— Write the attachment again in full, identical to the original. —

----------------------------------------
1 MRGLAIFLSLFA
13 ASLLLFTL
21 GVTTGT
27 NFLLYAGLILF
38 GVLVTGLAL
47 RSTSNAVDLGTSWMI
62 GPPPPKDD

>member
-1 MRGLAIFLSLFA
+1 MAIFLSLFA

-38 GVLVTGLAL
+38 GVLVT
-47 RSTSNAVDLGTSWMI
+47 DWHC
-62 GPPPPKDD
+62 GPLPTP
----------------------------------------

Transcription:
1 MRGLAIFLSLFA
13 ASLLLFTL
21 GVTTGT
27 NFLLYAGLILF
38 GVLVTGLAL
47 RSTSNAVDLGTSWMI
62 GPPPPKDD

>member
-1 MRGLAIFLSLFA
+1 MAIFLSLFA

-38 GVLVTGLAL
+38 GVLVT
-47 RSTSNAVDLGTSWMI
+47 DWHC
-62 GPPPPKDD
+62 GPLPTP